Illegal is illegal. If you allow the illegals here to stay under any amnesty deal, then you are putting them ahead of those that are legally waiting their turn outside this country. There are millions more wanting to come in and the reality is that we cannot take care of everybody, compassion and charity starts at home. We have our own hard-working families that run out of food before their next paycheck, our elderly have to choose between, food, medicine or heating their home. We have to draw the line and start taking care of our own right here in the U.S. first!

    January 4, 2008 at 8:21 pm |
  398. Lolethia Kibble

    To a 62 year old African American woman, born in Alabama, who has fought hard to be objective about ethnicity and to separate my life in 2008 from that of my forefathers, Obama's win means a change may be even more possible than any of us could have imagined.

    Obama's win means hope is alive . . . possibilities are endless. We are not stuck in old ways. We can see people for who they are. We do not have to shoot first and ask questions later. We can actually consider the culture of others and put ourselves insomeone elses shoes. Perhaps we can learn to negotiate and war can become the last resort. Health care and education for all! What a novel idea! Perhaps now we may not just look at providing health care, we may even consider that a week's stay in the hospital just might be too expensive. Perhaps the CEO's of insurance companies and big business can be satisfied with just being filthy rich. We may even get out of debt with China! But I am getting ahead of myself.

    Obama's win means we have turned a corner. We now see people for who they are. We vote with integrity. African Americans who thought they might have to settle, because the best man was not electable, can vote their conscience. It's a great day to be an American. United we stand!

    January 4, 2008 at 8:34 pm |
  399. Carlton Colquitt

    Anybody want to ask Senator Obama what he will do, as president, and how he will do it? We only have the touchy-feely stuff so far.

    January 4, 2008 at 8:42 pm |
  400. Glen Bentley

    Now I know what it must have been like when Jack Kennedy started his love fest with the nation!!! Go Obama!

    January 4, 2008 at 8:47 pm |
  401. Ephraim

    There you again! I just turned on CNN to get an update on the Iowa caucuses. You know, that stuff about the presidency? I'll bet you'd like to know what I saw.

    Britney! Freakin'! Spears!

    You're violating rules number 3 and 4 of the laws I suggested so I'll have to send Cheney over to take you into custody. Be careful, he might be armed.

    January 4, 2008 at 8:50 pm |
  402. Patrick

    Dear Mr.Tony Cordileone

    i know a lot of Anthonys or Tonys who are atheists. A well known atheist is Christopher Hitchins of Vanity Fair magazine.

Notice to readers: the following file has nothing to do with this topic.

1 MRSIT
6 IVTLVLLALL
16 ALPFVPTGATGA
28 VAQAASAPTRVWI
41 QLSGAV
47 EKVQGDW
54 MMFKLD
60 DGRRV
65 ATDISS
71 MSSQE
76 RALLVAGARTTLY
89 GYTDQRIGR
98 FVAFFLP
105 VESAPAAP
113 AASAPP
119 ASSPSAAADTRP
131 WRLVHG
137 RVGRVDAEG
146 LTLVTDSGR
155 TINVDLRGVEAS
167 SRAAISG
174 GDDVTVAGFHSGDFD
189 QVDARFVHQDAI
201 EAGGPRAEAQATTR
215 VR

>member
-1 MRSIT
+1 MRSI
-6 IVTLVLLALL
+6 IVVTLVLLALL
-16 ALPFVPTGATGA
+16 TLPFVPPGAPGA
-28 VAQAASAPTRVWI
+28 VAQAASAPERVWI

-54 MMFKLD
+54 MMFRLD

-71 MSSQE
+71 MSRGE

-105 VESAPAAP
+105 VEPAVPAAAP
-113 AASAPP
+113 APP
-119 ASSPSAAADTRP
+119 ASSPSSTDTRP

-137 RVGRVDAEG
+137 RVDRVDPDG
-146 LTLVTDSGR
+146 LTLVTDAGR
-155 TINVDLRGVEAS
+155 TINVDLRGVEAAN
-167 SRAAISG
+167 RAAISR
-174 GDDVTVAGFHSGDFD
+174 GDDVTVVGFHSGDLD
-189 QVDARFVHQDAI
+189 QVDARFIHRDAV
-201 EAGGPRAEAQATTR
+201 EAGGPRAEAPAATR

Do you know that the name Barak is Jewish? Check out the name Barak in the book of Judges in the old testament (Barak & Deborah the judge).

    Hussein is an Arabic name not a moslem name.
    And lastly, Mr. Obama is a Christian.

    January 4, 2008 at 8:56 pm |
  403. Stuart

    Evening......so impressed with CNN coverage.....and so very excited with the success of Obama in Iowa...BUT memories of Bobby Kennedy are on my mind.....after watching Obama greet the crowds, I am so fearful that the hope and change Obama offer will be cut short! Obama is way too exposed to harm....Is anyone else concerned about this?

    January 4, 2008 at 9:04 pm |
  404. Patrick

    I have seen passionate speakers and some times Edwards does not remind me of one. Whenever he gives his speeches, he seems to smile everytime he gets an applause from the crowd, even when the topic is serious; reminds me of the incumbent who smiles whenever he makes a complete sentence.

    Watch Obama, most times when he give a passionate speech he maintains a serious expression throughout. People study these mannerisms and can tell who is phoney and who is not.

    January 4, 2008 at 9:04 pm |
  405. Rose Hann

    You are part of the problem called The Media. I believe it will be the downfall of this country.
    When will you all do what the late Peter Jennings did, deliver the news and stop changing our perception of it.
    Night-after-night CNN does it's best to bash Hillary. I'm amazed the contempt Jack and company have shown. If you knew Senator Clinton, you all would have a change of heart about her. Why is it in the 21st Century, woman have to still fight the fight? If men were more comfortable in their skin and not intimidated by strong powerful woman we would have elected one by now. Third world countries have done it. The Brit's were fine with it, but the US is way behind thanks to the bias from the Jack Cafferty's out there. I still recall Lou Dobbs referring to Hillary as Bill Clinton's wife. She will not catch a break on CNN.
    I turned CNN off tonight after the Edwards bashing Hillary. I am tuning out.

    January 4, 2008 at 9:05 pm |
  406. Patrick

    The Republicans tried in past and present elections to scare the country with comments of terror attacks. Hillary is trying to scare the Democrates with the "Republican attack machine" to come.

    Hillary, If you can't handle Obama and Edwards, how are you going to handle the Republicans. Change your tune and folks might give you a second look.

    Don't worry about Obama and Edwards, the people have faith in them to fight their battles when the time comes. And by the way, when are you going to stop fighting and start reconciling?